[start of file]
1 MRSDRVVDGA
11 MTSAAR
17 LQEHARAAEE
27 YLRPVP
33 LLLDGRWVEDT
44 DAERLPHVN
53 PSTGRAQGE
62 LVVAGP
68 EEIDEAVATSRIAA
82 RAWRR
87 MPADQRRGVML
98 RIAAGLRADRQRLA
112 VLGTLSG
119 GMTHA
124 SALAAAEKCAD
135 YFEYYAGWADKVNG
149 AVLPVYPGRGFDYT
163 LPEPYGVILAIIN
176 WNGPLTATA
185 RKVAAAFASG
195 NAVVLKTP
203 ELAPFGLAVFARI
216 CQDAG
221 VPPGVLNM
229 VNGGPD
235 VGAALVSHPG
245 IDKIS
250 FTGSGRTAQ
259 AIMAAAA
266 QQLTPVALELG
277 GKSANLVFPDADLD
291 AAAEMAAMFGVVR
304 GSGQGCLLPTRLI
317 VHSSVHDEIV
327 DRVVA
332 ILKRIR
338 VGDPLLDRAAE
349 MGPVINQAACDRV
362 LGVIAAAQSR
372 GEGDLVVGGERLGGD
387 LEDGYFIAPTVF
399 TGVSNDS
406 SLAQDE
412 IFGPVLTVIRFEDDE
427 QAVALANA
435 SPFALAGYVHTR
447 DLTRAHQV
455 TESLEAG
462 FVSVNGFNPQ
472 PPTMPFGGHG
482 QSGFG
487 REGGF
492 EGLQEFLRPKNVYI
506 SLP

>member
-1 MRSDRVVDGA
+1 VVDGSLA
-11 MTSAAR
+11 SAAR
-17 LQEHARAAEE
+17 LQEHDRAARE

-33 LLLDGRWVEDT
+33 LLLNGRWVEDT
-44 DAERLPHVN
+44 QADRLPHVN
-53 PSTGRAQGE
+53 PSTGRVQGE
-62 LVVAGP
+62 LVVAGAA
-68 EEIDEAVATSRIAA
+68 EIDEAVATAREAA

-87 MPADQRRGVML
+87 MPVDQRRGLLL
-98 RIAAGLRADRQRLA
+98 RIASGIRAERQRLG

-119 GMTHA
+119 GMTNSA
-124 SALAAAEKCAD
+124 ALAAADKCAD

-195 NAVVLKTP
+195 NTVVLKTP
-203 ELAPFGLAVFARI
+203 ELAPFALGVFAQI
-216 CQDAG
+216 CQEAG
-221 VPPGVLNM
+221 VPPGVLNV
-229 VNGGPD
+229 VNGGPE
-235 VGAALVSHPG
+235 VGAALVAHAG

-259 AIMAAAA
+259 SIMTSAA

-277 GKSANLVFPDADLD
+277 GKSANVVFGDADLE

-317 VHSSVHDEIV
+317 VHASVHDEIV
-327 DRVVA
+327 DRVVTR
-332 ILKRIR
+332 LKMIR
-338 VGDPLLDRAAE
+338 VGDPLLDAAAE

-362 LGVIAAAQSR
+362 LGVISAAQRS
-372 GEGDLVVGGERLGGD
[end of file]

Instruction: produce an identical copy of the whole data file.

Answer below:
1 MRSDRVVDGA
11 MTSAAR
17 LQEHARAAEE
27 YLRPVP
33 LLLDGRWVEDT
44 DAERLPHVN
53 PSTGRAQGE
62 LVVAGP
68 EEIDEAVATSRIAA
82 RAWRR
87 MPADQRRGVML
98 RIAAGLRADRQRLA
112 VLGTLSG
119 GMTHA
124 SALAAAEKCAD
135 YFEYYAGWADKVNG
149 AVLPVYPGRGFDYT
163 LPEPYGVILAIIN
176 WNGPLTATA
185 RKVAAAFASG
195 NAVVLKTP
203 ELAPFGLAVFARI
216 CQDAG
221 VPPGVLNM
229 VNGGPD
235 VGAALVSHPG
245 IDKIS
250 FTGSGRTAQ
259 AIMAAAA
266 QQLTPVALELG
277 GKSANLVFPDADLD
291 AAAEMAAMFGVVR
304 GSGQGCLLPTRLI
317 VHSSVHDEIV
327 DRVVA
332 ILKRIR
338 VGDPLLDRAAE
349 MGPVINQAACDRV
362 LGVIAAAQSR
372 GEGDLVVGGERLGGD
387 LEDGYFIAPTVF
399 TGVSNDS
406 SLAQDE
412 IFGPVLTVIRFEDDE
427 QAVALANA
435 SPFALAGYVHTR
447 DLTRAHQV
455 TESLEAG
462 FVSVNGFNPQ
472 PPTMPFGGHG
482 QSGFG
487 REGGF
492 EGLQEFLRPKNVYI
506 SLP

>member
-1 MRSDRVVDGA
+1 VVDGSLA
-11 MTSAAR
+11 SAAR
-17 LQEHARAAEE
+17 LQEHDRAARE

-33 LLLDGRWVEDT
+33 LLLNGRWVEDT
-44 DAERLPHVN
+44 QADRLPHVN
-53 PSTGRAQGE
+53 PSTGRVQGE
-62 LVVAGP
+62 LVVAGAA
-68 EEIDEAVATSRIAA
+68 EIDEAVATAREAA

-87 MPADQRRGVML
+87 MPVDQRRGLLL
-98 RIAAGLRADRQRLA
+98 RIASGIRAERQRLG

-119 GMTHA
+119 GMTNSA
-124 SALAAAEKCAD
+124 ALAAADKCAD

-195 NAVVLKTP
+195 NTVVLKTP
-203 ELAPFGLAVFARI
+203 ELAPFALGVFAQI
-216 CQDAG
+216 CQEAG
-221 VPPGVLNM
+221 VPPGVLNV
-229 VNGGPD
+229 VNGGPE
-235 VGAALVSHPG
+235 VGAALVAHAG

-259 AIMAAAA
+259 SIMTSAA

-277 GKSANLVFPDADLD
+277 GKSANVVFGDADLE

-317 VHSSVHDEIV
+317 VHASVHDEIV
-327 DRVVA
+327 DRVVTR
-332 ILKRIR
+332 LKMIR
-338 VGDPLLDRAAE
+338 VGDPLLDAAAE

-362 LGVIAAAQSR
+362 LGVISAAQRS
-372 GEGDLVVGGERLGGD